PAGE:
How Do the Recent Tax Changes Impact Giving?

by Barbara Barron | Posted September 30th, 2020

In the world of advancement, there are plenty of truisms and myths. Some are accurate — “People give because they are asked.” Or, said in the converse, “If you don’t ask, you won’t receive a gift.”

Some are wrong — “People give because they are looking for a tax deduction.”

Nope. Not true.

Giving is rarely about taxes. In fact, even during years when most tax benefits have been drastically reduced or even eliminated, the giving goes on. Something like 95% of Americans give charitably — somewhere. Historically, religious and educational organizations have topped the list. But people give to everything from animal rights to performing arts to social services. It’s a beautiful thing. In good times and bad, people give. We give to causes that touch our hearts.

(Small digression: I recently saw the stats on a crowdsource campaign for Breonna Taylor: Goal was $500k. So far, it has raised over $6 million from 205,000+ donors. Wow!) [Here’s the link if you haven’t given already.]

My point is that we give because we are inspired by inspiring missions. We give because we want to help make life better for other people. We give because we – in particular we Americans – have a philanthropic streak. Regardless of what you might think in our cynical times, statistically speaking, we are actually charitable people.

Kinda nice, right? Especially right now.

That said, in this time of COVID, there are some new and important elements of the stimulus package that directly affect the tax code and may positively impact charitable giving. And while perfect strangers are not suddenly going to send big checks to our schools, it is important to be sure our donors know how these changes may affect them.

It is part of our responsibility as advancement pros and stewards of donors’ gifts to be educated about how they work. It is also our responsibly to be sure we are communicating the details fluently to our community.

So, what are the basics? The first one is targeted to our largest donors. Our giving leaders.

The previous 60% adjusted gross income limit for individual charitable contributions has been suspended for 2020.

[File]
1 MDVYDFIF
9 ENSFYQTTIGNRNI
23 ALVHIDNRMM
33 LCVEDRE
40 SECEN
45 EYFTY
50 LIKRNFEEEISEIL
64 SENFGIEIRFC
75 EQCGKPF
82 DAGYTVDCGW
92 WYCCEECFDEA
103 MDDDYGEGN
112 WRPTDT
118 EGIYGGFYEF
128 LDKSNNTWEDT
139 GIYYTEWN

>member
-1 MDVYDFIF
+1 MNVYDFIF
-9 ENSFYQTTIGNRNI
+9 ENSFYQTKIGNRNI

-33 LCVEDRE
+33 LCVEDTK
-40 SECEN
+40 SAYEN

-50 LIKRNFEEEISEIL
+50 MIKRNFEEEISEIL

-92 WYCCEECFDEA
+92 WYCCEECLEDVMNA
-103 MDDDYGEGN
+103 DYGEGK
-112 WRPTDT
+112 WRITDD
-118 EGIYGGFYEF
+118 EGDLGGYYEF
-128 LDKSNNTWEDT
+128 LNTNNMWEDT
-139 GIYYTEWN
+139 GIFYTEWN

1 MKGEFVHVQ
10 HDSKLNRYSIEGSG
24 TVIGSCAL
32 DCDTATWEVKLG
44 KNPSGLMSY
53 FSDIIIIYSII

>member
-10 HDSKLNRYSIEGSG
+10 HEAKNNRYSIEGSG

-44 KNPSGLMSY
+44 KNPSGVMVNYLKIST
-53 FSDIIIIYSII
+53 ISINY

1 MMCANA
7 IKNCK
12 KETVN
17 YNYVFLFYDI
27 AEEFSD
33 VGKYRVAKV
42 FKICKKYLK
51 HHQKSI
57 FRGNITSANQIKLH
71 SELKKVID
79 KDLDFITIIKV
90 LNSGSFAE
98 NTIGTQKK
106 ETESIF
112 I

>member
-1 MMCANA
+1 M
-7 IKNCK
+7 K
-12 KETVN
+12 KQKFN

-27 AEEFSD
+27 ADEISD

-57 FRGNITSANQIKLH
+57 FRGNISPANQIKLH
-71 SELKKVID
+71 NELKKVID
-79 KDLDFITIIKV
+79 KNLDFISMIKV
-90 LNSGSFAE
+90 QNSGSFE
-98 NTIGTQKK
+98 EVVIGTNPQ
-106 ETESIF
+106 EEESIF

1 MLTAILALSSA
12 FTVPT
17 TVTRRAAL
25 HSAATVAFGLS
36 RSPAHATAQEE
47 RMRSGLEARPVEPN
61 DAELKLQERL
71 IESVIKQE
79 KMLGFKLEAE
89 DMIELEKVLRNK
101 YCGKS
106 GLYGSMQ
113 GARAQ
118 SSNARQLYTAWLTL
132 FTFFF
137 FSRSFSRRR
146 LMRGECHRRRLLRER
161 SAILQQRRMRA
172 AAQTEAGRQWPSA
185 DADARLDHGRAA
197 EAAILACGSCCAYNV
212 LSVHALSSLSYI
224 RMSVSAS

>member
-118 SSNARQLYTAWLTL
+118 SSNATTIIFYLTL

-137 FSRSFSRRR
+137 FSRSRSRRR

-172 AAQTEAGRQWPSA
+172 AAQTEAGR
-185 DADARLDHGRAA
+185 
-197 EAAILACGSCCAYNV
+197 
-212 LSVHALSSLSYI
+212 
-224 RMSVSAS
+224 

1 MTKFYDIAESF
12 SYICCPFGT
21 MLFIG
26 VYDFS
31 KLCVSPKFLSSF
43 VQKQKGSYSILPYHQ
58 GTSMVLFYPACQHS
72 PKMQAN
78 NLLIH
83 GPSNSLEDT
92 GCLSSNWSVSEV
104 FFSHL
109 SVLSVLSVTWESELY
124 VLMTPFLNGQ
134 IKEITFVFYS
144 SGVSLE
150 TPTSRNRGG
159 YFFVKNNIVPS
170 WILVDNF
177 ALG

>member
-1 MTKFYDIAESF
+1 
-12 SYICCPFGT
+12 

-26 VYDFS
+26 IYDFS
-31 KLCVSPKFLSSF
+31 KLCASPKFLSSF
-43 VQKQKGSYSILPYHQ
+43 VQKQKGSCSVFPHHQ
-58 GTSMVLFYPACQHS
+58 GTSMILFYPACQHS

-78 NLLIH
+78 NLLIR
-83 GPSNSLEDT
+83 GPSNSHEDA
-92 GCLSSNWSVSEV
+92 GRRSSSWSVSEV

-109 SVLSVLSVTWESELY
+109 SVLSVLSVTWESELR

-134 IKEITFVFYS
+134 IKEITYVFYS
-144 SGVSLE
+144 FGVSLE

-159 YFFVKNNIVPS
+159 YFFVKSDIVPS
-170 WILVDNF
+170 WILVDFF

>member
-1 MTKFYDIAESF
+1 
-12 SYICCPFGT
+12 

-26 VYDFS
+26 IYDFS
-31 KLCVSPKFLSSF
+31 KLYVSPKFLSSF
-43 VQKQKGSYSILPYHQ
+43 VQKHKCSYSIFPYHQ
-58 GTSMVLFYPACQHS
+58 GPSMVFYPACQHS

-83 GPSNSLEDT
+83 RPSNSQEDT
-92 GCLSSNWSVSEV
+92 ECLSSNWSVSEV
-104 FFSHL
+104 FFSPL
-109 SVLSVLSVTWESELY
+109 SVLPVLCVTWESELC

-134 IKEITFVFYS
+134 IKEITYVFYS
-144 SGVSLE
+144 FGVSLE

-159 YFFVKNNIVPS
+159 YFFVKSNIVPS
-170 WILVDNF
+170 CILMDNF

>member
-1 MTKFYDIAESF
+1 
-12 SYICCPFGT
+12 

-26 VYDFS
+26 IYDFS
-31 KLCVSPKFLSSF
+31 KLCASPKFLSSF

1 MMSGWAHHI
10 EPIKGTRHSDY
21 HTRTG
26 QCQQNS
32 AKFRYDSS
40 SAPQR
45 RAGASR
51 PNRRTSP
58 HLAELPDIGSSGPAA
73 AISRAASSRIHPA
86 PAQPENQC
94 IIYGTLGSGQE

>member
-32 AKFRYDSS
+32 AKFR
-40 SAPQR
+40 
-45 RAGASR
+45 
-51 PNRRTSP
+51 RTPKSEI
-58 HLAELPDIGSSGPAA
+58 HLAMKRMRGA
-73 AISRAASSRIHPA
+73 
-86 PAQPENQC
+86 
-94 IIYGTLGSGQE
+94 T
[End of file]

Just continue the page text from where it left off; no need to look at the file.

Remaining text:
That means that the limit that allowed someone to give up to 60% of one’s adjusted gross income as a charitable deduction no longer exists. No matter how much they give.

So, for donors in this calendar year (2020), all cash contributions are now fully deductible. That might make a real difference for some and perhaps make it appealing for donors to give even more this calendar year.

The second change affects everyone but especially more modest donors. Perhaps younger alumni.

A tax filer who does not itemize their deductions – which is a lot of people – can now take a one-time deduction of up to $300 for cash gifts made to charitable organizations.

The provision is intended only for the year 2020; but in the text of the bill, it reads “taxable years beginning in 2020 …” and since it doesn’t include a sunset date, it is conceivable that it might extend beyond 2020. We don’t know that, but it is possible. Strike while this iron is hot.

Important to note that both deductions are only for gifts of cash made in the calendar year 2020. This does not cover other types of gifts or contributions made by donor-advised funds or private foundations.

So larger donors will realize a greater benefit and might be interested in making a larger gift.

Smaller donors, maybe some first-timers, will be able to deduct the cash gift up to $300 even if they don’t itemize.

Good news in this tough moment, all around. 

What can and should we do about all this? I believe it is our responsibility to fully understand these changes and what they can mean for our schools. That means:

  • We ought to read the literature. 
  • Talk it through with our school’s CFO so our offices are aligned. (Start by forwarding this article to them.)
  • Look for ways to share the information with our giving community. Pop it up on the website. Include it in the newsletter.
  • Be sure our Board and other volunteers and ambassadors in our school who talk with families about giving are fully versed.

Most of us are not financial experts and we must always remind our donors to check with their personal financial advisors to understand the implications of any gift. But it is our role to make people aware of the possibilities that lie in this moment.

In the end, this will never be the reason people give. Like I said at the top of this article, people will give because they believe in our mission. They care about our teachers. They love our community.

But let’s not take for granted the value of helpful information in an uncertain and scary time. By understanding it and sharing it clearly, you are showing your donors that you are on it. You are a trusted advisor. One more reason to have confidence in your fine organization.

Thank you for all you’re doing.  Let’s stay in contact.

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